My main histamine symptoms are hot flashes, blood sugar dysregulation, brain fog, mood changes, and frequent breathlessness. However, I had these issues in the months before supplementing thyroid. And since supplementing thyroid, I don't always have these issues -- they get worse and better for days at a time, despite a consistent thyroid dosage. Further, my morning anxiety attacks have improved with thyroid supplementation.

Is it possible that thyroid improves certain symptoms and simultaneously increases histamine in the body?

*EDIT* just took a closer look at post #3 in this thread. That is IS possible for thyroid supplementation to solve certain problems, but worsen histamine. Super interesting. Any additional recommendations besides the copper, vitamin C, and B6? Do you think magnesium could also be beneficial?

Thank you.

Hyperthyroidism, because of the high stress hormone activity usually will control histamine to a degree. Adrenaline via beta 2 receptors inhibits histamine release from mast cells for example, and you will have sensitive adrenaline in hyperthyroidism. Cortisol will also be higher which suppresses immune activity (including histamine).

I dont think however most of your symptoms point to excess histamine. Excess of histamine which the body cannot keep under control will manifest as allergies, increased tears and mucus, heat intolerance (chronic, not just temporary), insomnia. So I think its likely something else.

Usually if you are getting breathlessness especially with thyroid it could be an oxygen delivery or utilization problem. Thyroid tends to improve anemias or oxygen use but not always and thus taking thyroid (which increases oxygen consumption) can make the problem worse or at least no improve it. Supplementing B-vitamins and vitamin A may help as you may have increased requirements due to the thyroid.

From a quick look your symptoms could be manifestations of drops in blood sugar. Hot flashes are supposedly caused by a drop in estrogen levels.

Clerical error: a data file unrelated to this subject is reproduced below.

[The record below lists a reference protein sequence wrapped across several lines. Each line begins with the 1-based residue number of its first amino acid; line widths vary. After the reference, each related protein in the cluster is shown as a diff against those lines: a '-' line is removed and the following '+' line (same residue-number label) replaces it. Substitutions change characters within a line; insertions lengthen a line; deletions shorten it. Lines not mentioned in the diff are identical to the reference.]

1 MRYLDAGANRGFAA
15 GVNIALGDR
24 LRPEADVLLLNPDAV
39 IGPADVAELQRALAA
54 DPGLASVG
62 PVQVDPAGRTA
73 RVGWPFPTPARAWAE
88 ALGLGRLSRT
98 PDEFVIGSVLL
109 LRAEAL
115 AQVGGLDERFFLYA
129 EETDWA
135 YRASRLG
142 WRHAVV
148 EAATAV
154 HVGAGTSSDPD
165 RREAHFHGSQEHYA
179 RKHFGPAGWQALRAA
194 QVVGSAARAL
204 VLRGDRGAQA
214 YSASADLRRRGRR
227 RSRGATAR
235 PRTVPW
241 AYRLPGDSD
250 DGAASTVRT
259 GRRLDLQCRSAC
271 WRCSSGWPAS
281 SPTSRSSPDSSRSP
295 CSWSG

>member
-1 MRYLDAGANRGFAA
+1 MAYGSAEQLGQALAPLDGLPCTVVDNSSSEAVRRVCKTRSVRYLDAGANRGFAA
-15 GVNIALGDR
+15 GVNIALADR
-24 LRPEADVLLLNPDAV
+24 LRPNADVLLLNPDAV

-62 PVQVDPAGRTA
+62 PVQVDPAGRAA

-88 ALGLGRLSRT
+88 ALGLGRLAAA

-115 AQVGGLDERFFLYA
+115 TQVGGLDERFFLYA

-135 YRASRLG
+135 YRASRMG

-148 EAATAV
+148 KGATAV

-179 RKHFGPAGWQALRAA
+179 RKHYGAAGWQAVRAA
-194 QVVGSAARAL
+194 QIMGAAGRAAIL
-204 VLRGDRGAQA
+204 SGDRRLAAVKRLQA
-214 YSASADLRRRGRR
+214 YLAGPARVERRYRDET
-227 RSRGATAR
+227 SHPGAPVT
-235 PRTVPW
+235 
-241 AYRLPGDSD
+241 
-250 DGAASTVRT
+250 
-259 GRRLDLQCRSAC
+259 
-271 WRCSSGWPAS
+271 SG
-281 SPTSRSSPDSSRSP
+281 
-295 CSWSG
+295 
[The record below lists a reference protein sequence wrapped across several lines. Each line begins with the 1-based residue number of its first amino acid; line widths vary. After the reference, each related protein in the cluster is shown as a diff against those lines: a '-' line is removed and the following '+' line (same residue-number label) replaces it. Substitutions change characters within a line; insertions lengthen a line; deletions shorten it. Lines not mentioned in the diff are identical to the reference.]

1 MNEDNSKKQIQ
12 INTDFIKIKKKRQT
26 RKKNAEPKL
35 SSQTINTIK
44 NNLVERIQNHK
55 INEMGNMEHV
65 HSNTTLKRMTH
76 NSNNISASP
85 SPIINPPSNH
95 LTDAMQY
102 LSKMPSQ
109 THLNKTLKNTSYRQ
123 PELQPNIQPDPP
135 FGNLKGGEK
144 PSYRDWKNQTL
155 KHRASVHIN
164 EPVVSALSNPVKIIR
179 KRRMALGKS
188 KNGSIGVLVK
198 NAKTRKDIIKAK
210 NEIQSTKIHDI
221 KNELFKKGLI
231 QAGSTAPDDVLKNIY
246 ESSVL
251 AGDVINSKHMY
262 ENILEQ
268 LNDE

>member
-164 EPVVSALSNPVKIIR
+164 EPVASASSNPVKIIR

Vileplume

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Hyperthyroidism, because of the high stress hormone activity usually will control histamine to a degree. Adrenaline via beta 2 receptors inhibits histamine release from mast cells for example, and you will have sensitive adrenaline in hyperthyroidism. Cortisol will also be higher which suppresses immune activity (including histamine).

I dont think however most of your symptoms point to excess histamine. Excess of histamine which the body cannot keep under control will manifest as allergies, increased tears and mucus, heat intolerance (chronic, not just temporary), insomnia. So I think its likely something else.

Usually if you are getting breathlessness especially with thyroid it could be an oxygen delivery or utilization problem. Thyroid tends to improve anemias or oxygen use but not always and thus taking thyroid (which increases oxygen consumption) can make the problem worse or at least no improve it. Supplementing B-vitamins and vitamin A may help as you may have increased requirements due to the thyroid.

From a quick look your symptoms could be manifestations of drops in blood sugar. Hot flashes are supposedly caused by a drop in estrogen levels.
Thank you. The oxygen utilization problems and blood sugar dysregulation would go hand in hand, I imagine. I'll focus on the B's and A and see how that goes.